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Back to school: The whole family isolated for at least 48 hours during symptoms

When returning to class on Monday, a student who has symptoms must isolate themselves at home for at least 48 hours, like the other members of their family.

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This is the strategy advocated by public health authorities to prevent the virus from circulating from school to the rest of the community, by quickly “closing” the family bubble, explained the Dr Yves Jalbert, Deputy Director General of Public Health during a technical briefing with the media, Friday morning.

“In our measures, we focus much more on prevention at the family level,” he said. The strategy also aims to limit the entry of the virus into schools as much as possible.

In order for the family to come out of isolation, the child who has symptoms must have received two negative results on two rapid tests in 48 hours.

A positive child will be able to return to class if they test negative on a rapid test after five days of isolation, if their symptoms have improved and if they have not had a fever for at least 24 hours.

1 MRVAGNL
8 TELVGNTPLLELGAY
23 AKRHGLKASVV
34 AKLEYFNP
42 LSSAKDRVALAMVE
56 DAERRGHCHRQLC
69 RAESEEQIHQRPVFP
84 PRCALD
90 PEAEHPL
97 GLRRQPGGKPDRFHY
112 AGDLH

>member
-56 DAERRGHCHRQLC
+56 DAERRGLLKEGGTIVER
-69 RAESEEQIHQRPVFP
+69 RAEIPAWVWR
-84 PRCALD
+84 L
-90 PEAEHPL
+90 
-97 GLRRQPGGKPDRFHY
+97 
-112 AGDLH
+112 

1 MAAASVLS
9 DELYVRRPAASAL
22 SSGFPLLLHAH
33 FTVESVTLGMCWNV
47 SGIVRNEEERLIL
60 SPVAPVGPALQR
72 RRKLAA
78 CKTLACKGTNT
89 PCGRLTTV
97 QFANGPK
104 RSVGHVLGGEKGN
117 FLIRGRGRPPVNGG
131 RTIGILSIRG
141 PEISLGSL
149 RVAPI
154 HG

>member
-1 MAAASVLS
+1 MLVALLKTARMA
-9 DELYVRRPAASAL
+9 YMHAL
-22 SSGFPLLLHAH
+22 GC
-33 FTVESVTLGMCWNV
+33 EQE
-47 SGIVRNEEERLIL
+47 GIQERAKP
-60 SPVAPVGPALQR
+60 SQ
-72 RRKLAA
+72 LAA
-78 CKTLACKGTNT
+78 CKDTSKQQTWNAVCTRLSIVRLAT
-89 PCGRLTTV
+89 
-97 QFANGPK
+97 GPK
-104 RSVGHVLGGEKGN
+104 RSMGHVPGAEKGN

However, it has not been clarified whether the isolation instruction of at least 48 hours in the event of symptoms will also apply to children who have only one symptom, such as a runny nose.

Not a high place of transmission

The Dr Jalbert also repeated, as had done the Dr Luc Boileau Thursday, that schools do not represent “important sites” of transmission, which is rather linked to what is happening in the community.

“What we have learned about children is that they are not very good transmitters of the disease. What we have observed in the school environment is much more transmission from teachers to students than the other way around, ”he said.

In December, nearly 50% of the outbreaks in the province, however, were listed in schools, where more than 1,000 classes were closed due to the presence of at least two positive cases in the same group.

However, Dr. Jalbert specifies that several cases in the same group do not necessarily mean that the students have infected each other at school.

“What we observe, in general, is that this is not what happens. These are people who caught the disease outside, who go to school with the virus” and who find themselves in the same class, he said.

Transmission within the school exists, but the Dr Jalbert adds that “we have not demonstrated that there is a very significant phenomenon of amplification of transmission as we might have feared”.

In addition, no specific instructions will be given to the school network regarding meal times, when students will remove their masks to eat. Physical distancing should be maintained as much as possible, but public health authorities are well aware that such a rule is simply not applicable in the school setting.

“We are going to live with this risk of children eating without a mask at school,” said the Dr Jalbert, while insisting on the beneficial effects for children of returning to class.